The 49ers defense isn’t quite sure who they’ll see this Sunday.
Yes they know they’re facing the Oakland Raiders, but they also know they’re facing a team with uncertainty at two of the most prominent offensive positions. The 49ers don’t know for sure which quarterback and running back they’ll be lined up against.
Bruce Gradkowski had secured Oakland’s starting quarterback position, but he injured his right shoulder in last week’s win over the Chargers and is yet to practice this week. Darren McFadden was Oakland’s starting running back the first four games of the season, but he missed Week 5 with a hamstring injury.
However, it’s not like the 49ers haven’t seen all of the Raiders options, the teams play every year in the preseason and are familiar with each other.
So the 49ers aren’t preparing for the unknown. And as
“We have to do what we do no matter who they have in there,” the 49ers fourth-year safety said. “We need to make tackles, stick to our assignments and make plays when we get the opportunities. If we can do all that we’ll be fine.
“Plus, we’ve seen these guys before so we know what to expect.”
So even though the 49ers believe they will be successful by simply playing assignment-sound football, they’ve still been studying multiple players on the Raiders depth chart.
Defensive coordinator Greg Manusky said the 49ers have been preparing to face Jason Campbell, Gradkowski’s backup, because it appears as if he will be under center this week. Even though the Raiders announced Gradkowski will start if healthy, all reports have said it appears as if he will not be ready to play by Sunday.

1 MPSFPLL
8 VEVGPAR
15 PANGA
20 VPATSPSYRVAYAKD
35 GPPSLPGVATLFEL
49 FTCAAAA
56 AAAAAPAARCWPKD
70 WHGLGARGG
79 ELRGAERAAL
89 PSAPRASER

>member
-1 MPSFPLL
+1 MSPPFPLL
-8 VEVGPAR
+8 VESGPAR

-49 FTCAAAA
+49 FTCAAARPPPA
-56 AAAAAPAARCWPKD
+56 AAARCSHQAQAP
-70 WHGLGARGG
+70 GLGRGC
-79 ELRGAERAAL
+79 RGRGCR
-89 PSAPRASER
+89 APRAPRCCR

Campbell was Oakland’s starter when the two teams played in Week 3 this preseason, and he completed 6 of 8 passes before a Travis La Boy sack sidelined him for the rest of the night. Gradkowski entered the game and went 14-for-22 with 202 yards and two touchdowns.
“They’re fairly similar players,” Spikes said. “But when I look at Gradkowski, he is more of a timing guy who can thread the needle... Campbell, he is a home-run guy who can throw it deep and stretch the defense.”
As far as the running backs are concerned, the 49ers are preparing to face both members of Oakland’s two-headed rushing attack.
It appears as if McFadden will be ready to play this week after practicing Wednesday and Thursday, and Michael Bush has been productive in McFadden’s absence.
As dangerous as these two backs are separately, they work even better in a tandem because their contrasting styles work well together. McFadden is the speedster and Bush is the bruiser.
The 49ers know this, and they know how to deal with the dissimilarities. It all goes back to playing assignment-sound football.
“Those guys complement each other perfectly,” Spikes said. “But we just have to understand what each of them can do and then recognize which one is in the game.
“We’ll be ready either way.”
Tough tight end
Unlike Oakland’s starting quarterback and running back situations, the 49ers know which tight end they’ll have to cover on Sunday.
Goldson said Zach Miller is one of the “more underrated tight ends in the game,” and he knows how much of a challenge covering Miller will be this weekend.
“I think a lot of people go into the game underestimating him, but we’re not going to make that mistake,” Goldson said. “He has good hands, he’s a big-bodied guy and he finds ways to get open.”
Goldson added that Miller seems to have a better connection with Gradkowski than with Campbell, but regardless of who is talking the snaps, he said, Miller is always a threat.
Running on first
The 49ers ran the ball eight times on first down last week, and offensive coordinator Mike Johnson said there would be a “better mixture” of first-down runs and passes this week.
Still though, Johnson noted that six of those eight runs were efficient, which by his definition means they went for at least four yards. And regardless of what type of play they run on first down, all Johnson cares about is staying out of third-and-long situations.
“Our deal is to make sure that we’re in third-and-short, and put ourselves into manageable third-down situations,” he said. “There needs to be a better mixture of run-pass, but the bottom line is to be efficient on first down.”